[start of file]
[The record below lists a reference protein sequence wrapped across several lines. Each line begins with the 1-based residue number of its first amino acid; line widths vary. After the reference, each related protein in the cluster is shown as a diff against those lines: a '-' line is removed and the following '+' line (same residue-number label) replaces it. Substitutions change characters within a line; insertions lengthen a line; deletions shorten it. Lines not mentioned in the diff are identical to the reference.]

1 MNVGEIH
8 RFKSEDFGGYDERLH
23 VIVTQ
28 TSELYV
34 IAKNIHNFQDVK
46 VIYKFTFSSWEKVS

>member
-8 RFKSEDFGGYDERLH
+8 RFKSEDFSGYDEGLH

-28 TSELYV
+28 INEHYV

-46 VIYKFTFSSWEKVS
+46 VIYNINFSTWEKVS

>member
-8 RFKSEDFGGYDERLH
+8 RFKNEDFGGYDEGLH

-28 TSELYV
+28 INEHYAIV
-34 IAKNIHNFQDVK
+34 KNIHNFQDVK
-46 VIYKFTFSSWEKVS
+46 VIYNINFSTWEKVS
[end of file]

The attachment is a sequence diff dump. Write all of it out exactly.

[The record below lists a reference protein sequence wrapped across several lines. Each line begins with the 1-based residue number of its first amino acid; line widths vary. After the reference, each related protein in the cluster is shown as a diff against those lines: a '-' line is removed and the following '+' line (same residue-number label) replaces it. Substitutions change characters within a line; insertions lengthen a line; deletions shorten it. Lines not mentioned in the diff are identical to the reference.]

1 MNVGEIH
8 RFKSEDFGGYDERLH
23 VIVTQ
28 TSELYV
34 IAKNIHNFQDVK
46 VIYKFTFSSWEKVS

>member
-8 RFKSEDFGGYDERLH
+8 RFKSEDFSGYDEGLH

-28 TSELYV
+28 INEHYV

-46 VIYKFTFSSWEKVS
+46 VIYNINFSTWEKVS

>member
-8 RFKSEDFGGYDERLH
+8 RFKNEDFGGYDEGLH

-28 TSELYV
+28 INEHYAIV
-34 IAKNIHNFQDVK
+34 KNIHNFQDVK
-46 VIYKFTFSSWEKVS
+46 VIYNINFSTWEKVS